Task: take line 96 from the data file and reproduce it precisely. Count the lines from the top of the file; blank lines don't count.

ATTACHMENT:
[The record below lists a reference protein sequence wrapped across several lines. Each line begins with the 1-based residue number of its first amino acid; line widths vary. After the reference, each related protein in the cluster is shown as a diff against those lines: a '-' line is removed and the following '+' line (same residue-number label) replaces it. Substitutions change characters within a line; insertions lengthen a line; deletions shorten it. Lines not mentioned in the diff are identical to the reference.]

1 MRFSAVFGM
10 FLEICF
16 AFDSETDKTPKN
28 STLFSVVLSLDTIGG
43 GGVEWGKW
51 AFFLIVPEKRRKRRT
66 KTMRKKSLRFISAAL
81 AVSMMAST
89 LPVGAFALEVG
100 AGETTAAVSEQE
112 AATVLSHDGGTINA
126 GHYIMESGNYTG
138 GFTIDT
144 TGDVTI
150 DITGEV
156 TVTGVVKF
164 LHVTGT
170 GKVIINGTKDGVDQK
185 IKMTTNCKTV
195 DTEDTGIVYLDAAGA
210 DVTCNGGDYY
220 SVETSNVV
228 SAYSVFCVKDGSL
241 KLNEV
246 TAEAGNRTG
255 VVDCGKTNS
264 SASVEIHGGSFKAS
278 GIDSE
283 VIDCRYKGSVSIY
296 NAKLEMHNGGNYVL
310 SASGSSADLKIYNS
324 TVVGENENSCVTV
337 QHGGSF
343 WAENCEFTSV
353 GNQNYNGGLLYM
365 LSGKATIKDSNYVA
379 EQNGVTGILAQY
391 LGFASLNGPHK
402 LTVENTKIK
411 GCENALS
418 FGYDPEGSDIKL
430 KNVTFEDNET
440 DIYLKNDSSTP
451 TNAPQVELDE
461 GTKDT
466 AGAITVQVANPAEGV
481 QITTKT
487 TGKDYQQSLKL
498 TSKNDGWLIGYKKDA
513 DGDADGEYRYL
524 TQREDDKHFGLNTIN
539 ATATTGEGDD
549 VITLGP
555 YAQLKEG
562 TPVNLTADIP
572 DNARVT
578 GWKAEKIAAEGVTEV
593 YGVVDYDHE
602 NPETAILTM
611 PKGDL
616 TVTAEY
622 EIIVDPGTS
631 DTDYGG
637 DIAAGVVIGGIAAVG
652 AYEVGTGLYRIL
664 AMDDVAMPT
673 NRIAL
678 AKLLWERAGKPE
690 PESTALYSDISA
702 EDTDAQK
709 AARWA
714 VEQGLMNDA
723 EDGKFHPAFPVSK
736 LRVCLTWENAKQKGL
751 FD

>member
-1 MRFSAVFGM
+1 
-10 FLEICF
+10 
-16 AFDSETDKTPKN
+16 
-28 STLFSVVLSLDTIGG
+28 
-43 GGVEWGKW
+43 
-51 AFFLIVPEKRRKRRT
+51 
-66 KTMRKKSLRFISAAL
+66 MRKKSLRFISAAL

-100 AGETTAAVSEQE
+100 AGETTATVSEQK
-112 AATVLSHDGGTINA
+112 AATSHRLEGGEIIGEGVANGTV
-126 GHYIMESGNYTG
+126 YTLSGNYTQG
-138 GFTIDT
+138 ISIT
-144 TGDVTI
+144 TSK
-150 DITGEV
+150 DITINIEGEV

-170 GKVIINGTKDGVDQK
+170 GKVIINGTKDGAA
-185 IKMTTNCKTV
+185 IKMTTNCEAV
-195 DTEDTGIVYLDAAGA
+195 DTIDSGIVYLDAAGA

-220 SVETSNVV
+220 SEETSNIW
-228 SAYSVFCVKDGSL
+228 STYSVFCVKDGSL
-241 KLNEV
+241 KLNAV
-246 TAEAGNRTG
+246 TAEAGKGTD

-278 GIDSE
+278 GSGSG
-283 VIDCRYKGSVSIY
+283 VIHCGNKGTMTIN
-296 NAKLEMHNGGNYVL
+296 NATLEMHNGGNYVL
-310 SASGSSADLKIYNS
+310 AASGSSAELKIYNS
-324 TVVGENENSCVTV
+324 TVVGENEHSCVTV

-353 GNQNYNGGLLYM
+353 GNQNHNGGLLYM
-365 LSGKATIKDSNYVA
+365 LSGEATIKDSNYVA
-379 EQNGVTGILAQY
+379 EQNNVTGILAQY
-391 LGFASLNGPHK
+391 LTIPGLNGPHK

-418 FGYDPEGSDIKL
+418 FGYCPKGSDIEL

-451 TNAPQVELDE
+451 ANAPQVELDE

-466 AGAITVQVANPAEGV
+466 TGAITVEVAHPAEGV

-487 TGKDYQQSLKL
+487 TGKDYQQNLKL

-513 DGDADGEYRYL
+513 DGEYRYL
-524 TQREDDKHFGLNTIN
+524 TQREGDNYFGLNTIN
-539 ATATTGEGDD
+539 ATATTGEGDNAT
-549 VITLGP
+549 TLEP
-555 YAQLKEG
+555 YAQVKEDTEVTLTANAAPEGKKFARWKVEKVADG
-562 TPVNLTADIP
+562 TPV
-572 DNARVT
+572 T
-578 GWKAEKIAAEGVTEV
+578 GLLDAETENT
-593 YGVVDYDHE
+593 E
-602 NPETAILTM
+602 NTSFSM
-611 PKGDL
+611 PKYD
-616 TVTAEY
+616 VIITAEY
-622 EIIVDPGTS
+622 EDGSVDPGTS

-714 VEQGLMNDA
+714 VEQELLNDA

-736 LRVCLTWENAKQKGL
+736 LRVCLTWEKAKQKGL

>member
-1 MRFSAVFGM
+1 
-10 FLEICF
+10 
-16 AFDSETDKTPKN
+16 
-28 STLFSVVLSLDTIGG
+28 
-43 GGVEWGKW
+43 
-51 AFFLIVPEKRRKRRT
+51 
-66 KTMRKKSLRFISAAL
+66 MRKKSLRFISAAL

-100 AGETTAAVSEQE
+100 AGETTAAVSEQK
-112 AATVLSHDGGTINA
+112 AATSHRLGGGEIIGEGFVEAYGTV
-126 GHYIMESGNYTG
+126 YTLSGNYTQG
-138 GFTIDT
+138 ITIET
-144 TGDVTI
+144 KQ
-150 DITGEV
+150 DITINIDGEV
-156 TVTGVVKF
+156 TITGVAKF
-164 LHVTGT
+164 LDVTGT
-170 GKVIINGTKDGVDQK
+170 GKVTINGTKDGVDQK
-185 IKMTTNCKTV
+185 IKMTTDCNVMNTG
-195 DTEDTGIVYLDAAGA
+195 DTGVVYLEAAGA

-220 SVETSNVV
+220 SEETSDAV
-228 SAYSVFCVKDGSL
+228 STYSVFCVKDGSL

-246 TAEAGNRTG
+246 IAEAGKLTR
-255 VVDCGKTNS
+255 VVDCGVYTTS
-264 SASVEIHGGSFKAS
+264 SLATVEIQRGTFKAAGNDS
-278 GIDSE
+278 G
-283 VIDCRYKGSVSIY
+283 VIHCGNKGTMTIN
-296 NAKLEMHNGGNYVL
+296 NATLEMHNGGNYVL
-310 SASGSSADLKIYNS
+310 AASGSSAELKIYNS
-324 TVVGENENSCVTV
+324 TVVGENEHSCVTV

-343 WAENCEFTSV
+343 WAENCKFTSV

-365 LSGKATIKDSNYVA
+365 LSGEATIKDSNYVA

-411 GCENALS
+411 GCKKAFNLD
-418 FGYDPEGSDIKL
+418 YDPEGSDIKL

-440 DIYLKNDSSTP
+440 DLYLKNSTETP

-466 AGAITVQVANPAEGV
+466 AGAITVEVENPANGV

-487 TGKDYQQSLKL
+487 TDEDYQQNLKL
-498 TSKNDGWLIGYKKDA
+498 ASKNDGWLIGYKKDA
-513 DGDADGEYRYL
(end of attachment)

-126 GHYIMESGNYTG